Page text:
About the SEC climate disclosure rule
The United States Securities and Exchange Commission (U.S. SEC), the government agency responsible for regulating securities markets and safeguarding investors, has recently proposed a new rule called the ‘Enhance and Standardize Climate-Related Disclosures for Investors’ Act. This rule aims to ensure that the U.S. capital markets receive consistent, comparable, and useful information regarding climate-related matters, while also promoting standardized reporting practices among organizations.
The proposed climate-disclosure rule encompasses both quantitative and qualitative metrics. It will require U.S. companies, as well as foreign private issuers, to disclose their climate-related risks and greenhouse gas emissions (GHG). These disclosures will include detailed information about a company’s climate-related governance and plans for transitioning to a more sustainable future. By providing this information, companies will enable investors to make more informed assessments of their enterprise value, considering climate-related risks that can affect various aspects such as business operations, value chains, financial condition, and specific climate-related financial statement metrics.
In a manner similar to financial disclosures, the SEC rule will emphasize transparency and traceability throughout the reporting process. As the rule is implemented, companies will increasingly be required to ensure that their climate-related disclosures meet various assurance requirements, thereby enhancing the credibility and reliability of the information provided.
Who does it apply to and when?
The SEC climate rule mandates a shift in the United States’ approach to sustainability reporting, expanding it from voluntary to mandatory. Under this rule, all companies registered with securities (approximately 30,000 companies), including foreign private issuers, will now be obligated to comply with climate-related disclosures as outlined in the new regulation. The specific deadlines for compliance depend on the filing status of each company.
To ensure a smooth transition, the SEC has implemented a phased-in compliance schedule. In the initial two years of reporting, companies will be required to obtain limited assurance for their Scope 1 and 2 emissions. After this period, all disclosures will be subject to reasonable assurance.
Companies that have made public commitments or set goals related to climate action will face additional disclosure requirements specific to their goal setting and strategies for achieving those goals. For companies that announce sustainability targets and goals, there may be a requirement to disclose Scope 3 emissions and other relevant metrics in the subsequent year. Additionally, these companies will need to provide a reasonable transition plan outlining how they plan to achieve their goals, including defined timeframes and emissions baselines against which annual progress will be measured and tracked.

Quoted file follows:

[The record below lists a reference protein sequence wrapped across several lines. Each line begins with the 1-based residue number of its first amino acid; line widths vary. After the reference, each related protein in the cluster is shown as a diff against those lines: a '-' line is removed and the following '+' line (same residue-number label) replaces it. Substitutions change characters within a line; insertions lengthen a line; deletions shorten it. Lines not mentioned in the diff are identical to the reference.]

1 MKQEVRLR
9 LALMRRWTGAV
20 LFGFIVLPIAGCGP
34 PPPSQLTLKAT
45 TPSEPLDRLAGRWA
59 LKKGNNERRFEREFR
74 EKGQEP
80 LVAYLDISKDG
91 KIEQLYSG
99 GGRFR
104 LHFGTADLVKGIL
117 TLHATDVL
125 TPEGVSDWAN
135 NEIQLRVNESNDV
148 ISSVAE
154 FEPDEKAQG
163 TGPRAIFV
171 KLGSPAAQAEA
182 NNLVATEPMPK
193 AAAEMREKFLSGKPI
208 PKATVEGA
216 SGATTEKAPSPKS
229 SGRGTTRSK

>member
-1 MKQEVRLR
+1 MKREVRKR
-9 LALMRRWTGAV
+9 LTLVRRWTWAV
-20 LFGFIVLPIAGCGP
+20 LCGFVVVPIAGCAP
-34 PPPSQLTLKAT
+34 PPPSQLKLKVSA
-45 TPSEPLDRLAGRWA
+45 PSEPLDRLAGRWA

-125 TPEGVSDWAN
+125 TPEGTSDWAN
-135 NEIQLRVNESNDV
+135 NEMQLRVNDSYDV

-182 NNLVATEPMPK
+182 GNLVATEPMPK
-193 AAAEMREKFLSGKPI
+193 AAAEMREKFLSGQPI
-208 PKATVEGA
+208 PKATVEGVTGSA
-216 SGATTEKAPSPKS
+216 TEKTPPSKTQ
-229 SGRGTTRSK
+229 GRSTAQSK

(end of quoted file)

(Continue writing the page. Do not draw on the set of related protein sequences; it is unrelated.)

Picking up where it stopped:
Consequences of not complying with SEC rule
Non-compliance with SEC climate-disclosure requirements carries the risk of substantial administrative sanctions that can restrict a company’s trading capabilities. Violations of these requirements may lead to potential liability for the company and its leaders, exposing them to legal and financial consequences. Furthermore, a qualified audit report resulting from non-compliance could leave the company vulnerable to shareholder actions, as it raises concerns about the accuracy and reliability of its financial information.
Reporting areas and key requirements
The SEC rule, aligning with the Task Force on Climate-related Financial Disclosures (TCFD) framework, establishes reporting parameters with four essential disclosure areas and 11 key reporting requirements. Companies must include climate-related information in their registration statements and annual reports, addressing governance, strategy, risk management, and emissions metrics and targets. By adopting the TCFD recommendations, the SEC rule ensures consistent and comprehensive reporting of climate-related information.
The rule incorporates a materiality assessment from an investor’s perspective, encompassing both financial materiality and GHG emissions metrics, enabling investors to identify, benchmark, and evaluate a company’s risk exposures.
Financial Materiality encompasses sustainability factors that affect a company’s cash flows, development, performance, position, cost of capital, or access to finance in different time horizons. As reporting will be based on materiality analysis, companies will need to disclose information that is reasonably expected to have a material impact on their business operations and consolidated financial statements.
GHG Emissions Metrics offer investors quantifiable and comparable data across industries, aiding in transition risk analysis and assessing progress towards sustainability targets. This evaluation relies on the GHG Protocol, encompassing scope 1, 2, and applicable scope 3 emissions measured in carbon dioxide equivalent (CO2e). As a result, companies need to comprehend and address climate-related risks and opportunities from both perspectives.
How Position Green can help your company
No matter where your company stands in your SEC climate-disclosure journey, Position Green offers comprehensive assistance through analysis, training, and a digital solution. Our team provides customized technical solutions and expert advisory services to navigate the complexities of the SEC rule and propel your compliance efforts forward.
With our ESG software, you can efficiently gather, analyze, and report all sustainability data in accordance with SEC requirements, simplifying the process for external assurance providers to deliver statutory reasonable assurance for the SEC climate-disclosure report.